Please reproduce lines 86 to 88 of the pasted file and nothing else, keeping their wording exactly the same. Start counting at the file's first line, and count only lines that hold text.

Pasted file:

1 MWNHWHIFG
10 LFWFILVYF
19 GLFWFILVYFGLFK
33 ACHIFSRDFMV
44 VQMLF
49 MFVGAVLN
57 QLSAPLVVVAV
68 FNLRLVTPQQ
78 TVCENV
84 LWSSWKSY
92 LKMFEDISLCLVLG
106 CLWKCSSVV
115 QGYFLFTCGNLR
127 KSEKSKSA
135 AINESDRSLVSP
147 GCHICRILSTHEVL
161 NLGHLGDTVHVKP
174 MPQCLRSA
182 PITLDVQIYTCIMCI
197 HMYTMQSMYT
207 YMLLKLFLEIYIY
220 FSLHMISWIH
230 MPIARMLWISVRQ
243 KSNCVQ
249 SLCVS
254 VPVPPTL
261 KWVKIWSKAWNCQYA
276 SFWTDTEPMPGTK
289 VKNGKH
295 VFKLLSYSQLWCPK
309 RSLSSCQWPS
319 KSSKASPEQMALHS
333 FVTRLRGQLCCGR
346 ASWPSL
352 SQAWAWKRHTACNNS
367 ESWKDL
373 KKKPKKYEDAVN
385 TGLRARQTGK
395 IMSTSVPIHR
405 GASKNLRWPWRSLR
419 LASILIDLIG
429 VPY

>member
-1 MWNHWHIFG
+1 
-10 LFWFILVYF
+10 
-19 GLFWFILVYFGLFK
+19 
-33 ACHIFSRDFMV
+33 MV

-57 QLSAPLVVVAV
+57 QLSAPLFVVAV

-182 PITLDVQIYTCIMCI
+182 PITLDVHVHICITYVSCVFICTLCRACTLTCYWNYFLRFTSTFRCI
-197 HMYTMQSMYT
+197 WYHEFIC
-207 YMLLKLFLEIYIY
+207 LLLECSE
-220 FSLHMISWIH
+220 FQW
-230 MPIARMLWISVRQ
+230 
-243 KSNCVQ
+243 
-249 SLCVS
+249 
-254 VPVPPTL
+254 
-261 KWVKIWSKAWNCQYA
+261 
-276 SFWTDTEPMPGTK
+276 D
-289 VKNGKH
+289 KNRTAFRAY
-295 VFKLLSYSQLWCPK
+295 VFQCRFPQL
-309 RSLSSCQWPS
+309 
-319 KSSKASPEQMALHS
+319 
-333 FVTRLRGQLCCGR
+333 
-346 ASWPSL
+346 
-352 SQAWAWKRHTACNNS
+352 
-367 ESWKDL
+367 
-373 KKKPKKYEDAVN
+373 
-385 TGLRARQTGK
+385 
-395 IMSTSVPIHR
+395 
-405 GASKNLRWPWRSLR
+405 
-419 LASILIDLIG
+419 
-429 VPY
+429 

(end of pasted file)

-352 SQAWAWKRHTACNNS
+352 
-367 ESWKDL